Hercules Family Tree: The Lineage of the Legendary Hero

Heracles is known as Hercules in Greek mythology and stands out as a symbol of strength and bravery. This legendary hero is not only famous for his mighty labors but also for his remarkable family tree. Tracing Hercules’ genealogy is essential to understanding the divine and mortal elements that define his character.

Hercules’ Parents and Birth

Hercules was the son of Zeus, the almighty king of the Greek gods and goddesses, who ruled from Mount Olympus, and Alcmene, a mortal woman. This blend of divine and human elements made Hercules a demigod, setting him apart from ordinary mortals and gods alike. Zeus, disguised as Alcmene’s husband, Amphitryon, visited her, and Hercules was conceived.

Alcmene, Hercules’ mother, was already married to Amphitryon and had a son, Iphicles, making Hercules and Iphicles twin brothers with different fathers. This unusual birth was not just a matter of lineage but also of divine intervention and mythological significance. Alcmene’s husband, Amphitryon, was himself a well-known figure in Greek mythology, often depicted as a hero who participated in important quests like the Calydonian Boar Hunt.

The circumstances of Hercules’ birth were surrounded by prophecies and omens. Hera, Zeus’ wife, knew of Zeus’s infidelity and harbored a deep resentment towards Hercules. She tried to kill Hercules by sending two snakes into his crib. However, the infant Hercules displayed his god-like strength by strangling the snakes, a sign of his future as a formidable hero.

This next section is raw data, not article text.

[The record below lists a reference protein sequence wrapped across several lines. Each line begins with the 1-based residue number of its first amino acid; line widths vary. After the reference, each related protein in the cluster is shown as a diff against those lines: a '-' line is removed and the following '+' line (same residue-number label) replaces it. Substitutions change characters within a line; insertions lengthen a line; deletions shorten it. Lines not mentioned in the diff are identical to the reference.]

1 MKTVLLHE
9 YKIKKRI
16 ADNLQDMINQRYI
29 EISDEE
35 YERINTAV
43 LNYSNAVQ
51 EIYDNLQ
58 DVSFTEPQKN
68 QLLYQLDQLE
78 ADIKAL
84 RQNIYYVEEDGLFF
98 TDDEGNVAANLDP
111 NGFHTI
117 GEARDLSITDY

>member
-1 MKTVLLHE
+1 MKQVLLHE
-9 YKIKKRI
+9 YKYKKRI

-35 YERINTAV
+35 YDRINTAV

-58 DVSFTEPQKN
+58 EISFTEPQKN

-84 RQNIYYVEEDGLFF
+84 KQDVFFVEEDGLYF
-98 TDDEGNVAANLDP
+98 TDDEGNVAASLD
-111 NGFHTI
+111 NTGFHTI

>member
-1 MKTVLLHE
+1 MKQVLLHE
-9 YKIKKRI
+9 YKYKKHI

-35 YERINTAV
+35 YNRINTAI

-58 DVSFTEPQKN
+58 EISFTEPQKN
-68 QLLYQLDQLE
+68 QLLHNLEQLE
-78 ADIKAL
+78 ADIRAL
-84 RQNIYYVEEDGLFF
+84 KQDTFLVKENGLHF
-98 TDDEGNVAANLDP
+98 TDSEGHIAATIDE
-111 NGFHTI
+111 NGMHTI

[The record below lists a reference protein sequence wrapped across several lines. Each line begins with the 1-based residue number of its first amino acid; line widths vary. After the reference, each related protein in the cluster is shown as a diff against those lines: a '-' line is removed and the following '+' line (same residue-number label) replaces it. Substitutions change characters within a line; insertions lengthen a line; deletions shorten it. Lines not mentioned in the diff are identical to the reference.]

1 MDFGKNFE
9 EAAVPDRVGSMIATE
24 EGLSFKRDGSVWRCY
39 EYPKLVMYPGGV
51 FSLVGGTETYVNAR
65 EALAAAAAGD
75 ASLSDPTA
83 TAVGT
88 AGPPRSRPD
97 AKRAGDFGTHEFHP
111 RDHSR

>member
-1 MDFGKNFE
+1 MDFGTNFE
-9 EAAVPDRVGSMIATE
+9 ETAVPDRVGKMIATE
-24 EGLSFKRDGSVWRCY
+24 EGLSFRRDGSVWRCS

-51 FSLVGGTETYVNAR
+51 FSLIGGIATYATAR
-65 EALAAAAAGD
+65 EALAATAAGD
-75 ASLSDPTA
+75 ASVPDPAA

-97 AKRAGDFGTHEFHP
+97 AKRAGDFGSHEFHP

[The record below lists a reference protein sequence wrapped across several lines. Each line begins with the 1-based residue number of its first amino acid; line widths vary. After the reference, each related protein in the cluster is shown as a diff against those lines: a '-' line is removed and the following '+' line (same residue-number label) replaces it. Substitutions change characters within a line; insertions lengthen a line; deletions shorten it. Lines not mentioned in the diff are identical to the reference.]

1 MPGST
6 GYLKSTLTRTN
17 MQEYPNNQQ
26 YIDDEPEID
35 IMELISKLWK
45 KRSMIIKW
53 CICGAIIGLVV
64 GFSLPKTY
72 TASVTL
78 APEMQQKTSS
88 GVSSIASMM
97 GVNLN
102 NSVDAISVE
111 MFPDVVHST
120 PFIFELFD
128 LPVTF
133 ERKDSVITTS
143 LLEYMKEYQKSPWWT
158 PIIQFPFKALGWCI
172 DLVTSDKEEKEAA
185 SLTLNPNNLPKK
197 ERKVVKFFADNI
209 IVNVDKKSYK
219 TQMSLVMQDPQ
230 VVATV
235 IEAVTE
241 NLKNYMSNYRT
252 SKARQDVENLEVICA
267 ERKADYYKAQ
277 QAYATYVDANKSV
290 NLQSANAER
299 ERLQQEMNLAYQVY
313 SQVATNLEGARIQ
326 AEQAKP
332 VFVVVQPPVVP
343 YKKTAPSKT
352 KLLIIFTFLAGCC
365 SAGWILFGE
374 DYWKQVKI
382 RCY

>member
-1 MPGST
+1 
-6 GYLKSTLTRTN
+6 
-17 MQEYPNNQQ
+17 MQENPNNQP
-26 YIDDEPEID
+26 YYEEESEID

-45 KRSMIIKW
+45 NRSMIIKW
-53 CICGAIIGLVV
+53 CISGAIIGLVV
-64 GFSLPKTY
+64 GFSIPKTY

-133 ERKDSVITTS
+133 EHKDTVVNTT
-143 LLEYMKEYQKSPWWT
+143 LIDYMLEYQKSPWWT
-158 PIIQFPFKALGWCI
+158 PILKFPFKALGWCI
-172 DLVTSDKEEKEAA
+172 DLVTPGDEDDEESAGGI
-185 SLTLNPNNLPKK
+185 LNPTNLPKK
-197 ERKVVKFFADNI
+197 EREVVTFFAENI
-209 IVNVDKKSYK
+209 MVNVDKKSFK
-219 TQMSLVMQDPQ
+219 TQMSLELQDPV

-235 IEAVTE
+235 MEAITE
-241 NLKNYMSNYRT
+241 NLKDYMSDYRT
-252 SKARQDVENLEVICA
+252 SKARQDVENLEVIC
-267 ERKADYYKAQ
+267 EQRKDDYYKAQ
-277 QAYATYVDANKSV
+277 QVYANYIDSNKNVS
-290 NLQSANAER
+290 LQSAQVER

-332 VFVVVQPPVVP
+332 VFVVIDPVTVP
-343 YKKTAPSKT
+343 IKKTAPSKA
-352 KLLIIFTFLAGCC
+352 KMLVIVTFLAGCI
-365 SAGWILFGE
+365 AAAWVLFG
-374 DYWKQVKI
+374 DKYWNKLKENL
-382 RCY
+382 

Divine Relatives of Hercules

Hercules’ connections to the divine aren’t limited to his father, Zeus. His family ties extend throughout the Olympian gods, making his family tree one of the most illustrious in Greek mythology. Hera, despite her hostility, is his stepmother. Other notable relatives include Artemis, the goddess of the hunt, and Dionysus, the god of wine and revelry, both of whom share Zeus as a father.

READ MORE: Zeus Family Tree: The Family Tree of the King of the Gods

Apart from his immediate family, Hercules’ divine relations had significant impacts on various myths and legends. For example, his cousin, Perseus, another famed hero in Greek mythology who also descended from Zeus, shows the recurring theme of Zeus’s offspring playing roles in Greek mythology. Hercules also had connections through marriage, such as his wife Deianeira, whose lineage included gods and heroes, thus further intertwining the divine with the mortal.

Perhaps the most significant and tumultuous relationship is with Goddess Hera, who, despite being his stepmother, frequently antagonized him. Hera’s relentless vendetta against Hercules, which began with her attempt to kill him with snakes when he was just a baby, underscores her role as a source of conflict.

This ongoing struggle highlights the theme of madness and punishment that recurs in Hercules’ life, as Hera’s wrath often drives him to the brink, most notably causing the madness that leads him to kill his own family tragically. This act set the stage for his famous Twelve Labours, which were not only atonements but also Hera’s way of both tormenting and unwittingly sculpting Hercules into the quintessential hero in Greek mythology.